This area is designed to provide you with a general knowledge of accessibility issues and codes & standards. As an AEMA member, you get access to in-depth code information at the regional level, as well as industry research data and news.
Have an accessibility challenge in your area? Our Education & Training Committee can help. We are dedicated to helping organizations and their teams learn about the accessibility industry, the relationship between various codes and how these issues impact business and the end user.
Codes & Standards
ADAAG: Americans with Disabilities Act Accessibility Guidelines. Developed by the Federal Architectural and Transportation Barriers Compliance Board (The Access Board) and incorporated in the ADA regulations for new construction and alterations of commercial facilities and government buildings. ADAAG references the 2001 edition of ASME A18.1.
ASME A17.1:The American Society of Mechanical Engineers’ Safety Standard for Elevators and Escalators. Part XX addresses safety requirements for vertical and inclined wheelchair lifts in non-residential applications. This standard has now been replaced by A18.1.
ASME A18.1:The American Society of Mechanical Engineers Safety Standard for Platform Lifts and Stairway Chairlifts.
CABO/ANSI A117.1: The American National Standard for Accessible and Usable Buildings and Facilities (Council of American Building Officials. Secretariat): The 1992 edition is referenced in Chapter 11 of the BOCA National Building Code 1993.
AEMA is proud to be a part of the founding and creation of the new “CAT” (Certified Accessibility and Private Residence Lift Technician) Training Program recently introduced by NAEC (National Association of Elevator Contractors).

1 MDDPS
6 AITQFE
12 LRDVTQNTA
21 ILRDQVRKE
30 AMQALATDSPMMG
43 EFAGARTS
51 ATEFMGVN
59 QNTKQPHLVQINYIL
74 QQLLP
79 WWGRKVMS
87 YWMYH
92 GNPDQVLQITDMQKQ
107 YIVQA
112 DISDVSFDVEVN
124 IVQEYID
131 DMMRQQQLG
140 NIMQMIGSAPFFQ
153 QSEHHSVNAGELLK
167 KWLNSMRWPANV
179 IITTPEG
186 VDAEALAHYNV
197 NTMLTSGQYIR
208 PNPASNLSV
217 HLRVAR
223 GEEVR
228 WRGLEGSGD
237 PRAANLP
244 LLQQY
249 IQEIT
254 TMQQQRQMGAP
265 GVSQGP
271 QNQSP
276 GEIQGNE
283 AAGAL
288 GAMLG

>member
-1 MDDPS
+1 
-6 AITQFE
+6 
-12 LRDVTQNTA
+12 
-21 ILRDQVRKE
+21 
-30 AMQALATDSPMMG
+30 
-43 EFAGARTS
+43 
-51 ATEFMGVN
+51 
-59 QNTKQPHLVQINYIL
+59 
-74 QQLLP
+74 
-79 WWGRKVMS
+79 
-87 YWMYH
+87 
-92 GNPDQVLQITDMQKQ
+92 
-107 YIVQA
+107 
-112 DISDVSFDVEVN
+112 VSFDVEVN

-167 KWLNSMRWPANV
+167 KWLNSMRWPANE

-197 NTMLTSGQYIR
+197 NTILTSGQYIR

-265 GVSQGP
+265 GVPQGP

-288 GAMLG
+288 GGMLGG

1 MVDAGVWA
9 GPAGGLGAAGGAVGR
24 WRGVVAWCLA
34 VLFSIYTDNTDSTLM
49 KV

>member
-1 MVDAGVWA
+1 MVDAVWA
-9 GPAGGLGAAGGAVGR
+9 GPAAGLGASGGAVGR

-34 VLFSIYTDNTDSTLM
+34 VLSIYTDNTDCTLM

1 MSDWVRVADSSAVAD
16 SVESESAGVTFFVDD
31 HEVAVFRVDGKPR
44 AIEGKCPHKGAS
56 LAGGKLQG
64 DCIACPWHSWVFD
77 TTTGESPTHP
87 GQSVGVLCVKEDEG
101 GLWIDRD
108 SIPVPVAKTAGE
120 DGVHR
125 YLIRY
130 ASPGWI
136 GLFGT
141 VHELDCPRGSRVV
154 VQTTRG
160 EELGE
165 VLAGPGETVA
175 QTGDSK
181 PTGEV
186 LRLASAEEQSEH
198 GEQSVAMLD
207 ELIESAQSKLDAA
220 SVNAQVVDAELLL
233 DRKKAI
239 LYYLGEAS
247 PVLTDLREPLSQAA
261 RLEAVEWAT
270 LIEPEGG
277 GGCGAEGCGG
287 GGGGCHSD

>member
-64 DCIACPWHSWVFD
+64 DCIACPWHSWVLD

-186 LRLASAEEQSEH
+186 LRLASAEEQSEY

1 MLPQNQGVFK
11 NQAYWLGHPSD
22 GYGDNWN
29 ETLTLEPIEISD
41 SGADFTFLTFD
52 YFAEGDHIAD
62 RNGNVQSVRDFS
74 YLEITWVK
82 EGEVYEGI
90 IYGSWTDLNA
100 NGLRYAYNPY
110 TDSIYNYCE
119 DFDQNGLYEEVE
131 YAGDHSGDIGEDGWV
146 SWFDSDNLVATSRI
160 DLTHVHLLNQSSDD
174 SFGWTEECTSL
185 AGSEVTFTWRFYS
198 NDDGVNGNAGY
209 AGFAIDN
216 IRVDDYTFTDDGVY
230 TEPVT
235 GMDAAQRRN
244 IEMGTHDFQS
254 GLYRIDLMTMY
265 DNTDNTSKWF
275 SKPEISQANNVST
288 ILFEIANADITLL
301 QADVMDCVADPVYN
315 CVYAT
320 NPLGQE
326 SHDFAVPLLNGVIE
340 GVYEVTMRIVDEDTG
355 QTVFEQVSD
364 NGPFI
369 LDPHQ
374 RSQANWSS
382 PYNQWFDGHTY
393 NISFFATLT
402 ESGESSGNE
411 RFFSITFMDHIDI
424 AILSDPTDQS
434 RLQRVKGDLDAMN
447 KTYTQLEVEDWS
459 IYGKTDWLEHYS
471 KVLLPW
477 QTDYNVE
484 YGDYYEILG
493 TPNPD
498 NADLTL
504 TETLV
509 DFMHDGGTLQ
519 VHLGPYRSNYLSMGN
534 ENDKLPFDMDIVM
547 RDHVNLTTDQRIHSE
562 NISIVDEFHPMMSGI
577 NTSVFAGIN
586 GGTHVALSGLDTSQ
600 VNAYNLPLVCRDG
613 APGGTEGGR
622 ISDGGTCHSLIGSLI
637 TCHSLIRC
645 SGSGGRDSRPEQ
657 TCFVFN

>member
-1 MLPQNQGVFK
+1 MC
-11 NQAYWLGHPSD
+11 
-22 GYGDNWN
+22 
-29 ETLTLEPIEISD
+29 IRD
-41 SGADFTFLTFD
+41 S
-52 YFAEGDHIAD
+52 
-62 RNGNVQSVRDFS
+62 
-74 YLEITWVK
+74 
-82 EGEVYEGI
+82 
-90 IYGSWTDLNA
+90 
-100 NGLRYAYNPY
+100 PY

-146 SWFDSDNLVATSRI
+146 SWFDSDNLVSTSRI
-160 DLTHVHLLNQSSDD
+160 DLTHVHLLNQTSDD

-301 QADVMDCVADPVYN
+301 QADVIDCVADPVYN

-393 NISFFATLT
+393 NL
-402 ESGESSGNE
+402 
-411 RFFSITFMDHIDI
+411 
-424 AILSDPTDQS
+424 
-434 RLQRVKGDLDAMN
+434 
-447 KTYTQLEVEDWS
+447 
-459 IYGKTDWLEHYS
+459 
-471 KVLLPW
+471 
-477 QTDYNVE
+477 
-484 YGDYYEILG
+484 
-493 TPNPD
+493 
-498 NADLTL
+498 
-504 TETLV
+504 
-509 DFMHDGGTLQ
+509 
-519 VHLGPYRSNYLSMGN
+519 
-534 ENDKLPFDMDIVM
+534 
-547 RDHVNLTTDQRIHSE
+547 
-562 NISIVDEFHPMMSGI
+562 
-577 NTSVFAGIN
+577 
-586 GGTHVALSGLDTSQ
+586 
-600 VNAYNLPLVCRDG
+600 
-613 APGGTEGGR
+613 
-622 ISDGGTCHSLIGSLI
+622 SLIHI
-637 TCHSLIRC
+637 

Recognizing the need for a training program for the non-affiliated sector of the elevator industry, and in response to the requirements of the model elevator law being adopted by various states, NAEC has been developing the Certified Elevator Technician (CET) training program. After the CET program was well under way, NAEC started to receive requests from a certain group of their members within the Accessibility sub-Committee that perhaps a second training program was required. This program would address the training needs of the Accessibility Industry. (In most areas where the model elevator law had been adopted, the law also included accessibility contractors.)
It wasn’t long before the Private Home Elevator contractors asked that any new program should include them. Thus a series of meetings were held that included the NAEC accessibility committee, Education Committee, and by request, AEMA (Accessibility Equipment Manufacturer’s Association). Dave Balmer, AEMA’s Industry Advocate, was requested to create a profile for a training program that would address the industry training needs. At a meeting in the spring of 2003, Dave presented the final version of the suggested training program (version 5) and it was accepted as a template for the curriculum for the program. The curriculum can be reviewed on the NAEC website www.naec.org. The actual authoring and publication of both the CET and the CAT programs are the responsibility of Elevator World, the industry’s premier elevator trade magazine. Elevator World has retained Dave Balmer of AEMA to author the training program. EW has also retained Dr. John White of Techwrite Inc., a professional educator. More details on the development team can be reviewed on the NAEC website www.naec.org.
AEMA is a strong supporter of the “CAT” training program. We urge all interested parties in the accessibility and home lift industry to participate in this very in-depth and professional training and certification program. Some points to consider:
- NAEC and AEMA are continually lobbying State and local jurisdictions to accept the “CAT” as an acceptable certification that qualifies the holder for local licensing, where applicable. Certification would thus be “portable” between jurisdictions.
- Annual training credits required to keep certification up to date.
- All training courses are self study…..no traveling required! Or they can be used for apprenticeship classroom time as seen fit by the employer.
- Trainees can advance at their own pace; you set the timetable!
- For more information about the “CAT” Certification, visit the NAEC web site.
For more information on a local AIA Presentation, please contact your local manufacturer.